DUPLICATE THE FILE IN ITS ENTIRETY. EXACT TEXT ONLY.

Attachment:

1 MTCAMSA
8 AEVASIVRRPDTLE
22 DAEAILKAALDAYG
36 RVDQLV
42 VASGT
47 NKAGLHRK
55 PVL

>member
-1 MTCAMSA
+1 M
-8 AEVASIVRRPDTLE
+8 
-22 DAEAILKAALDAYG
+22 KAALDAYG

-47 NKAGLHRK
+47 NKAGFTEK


1 MTCAMSA
8 AEVASIVRRPDTLE
22 DAEAILKAALDAYG
36 RVDQLV
42 VASGT
47 NKAGLHRK
55 PVL

>member
-1 MTCAMSA
+1 M
-8 AEVASIVRRPDTLE
+8 
-22 DAEAILKAALDAYG
+22 KAALDAYG

-47 NKAGLHRK
+47 NKAGFTEK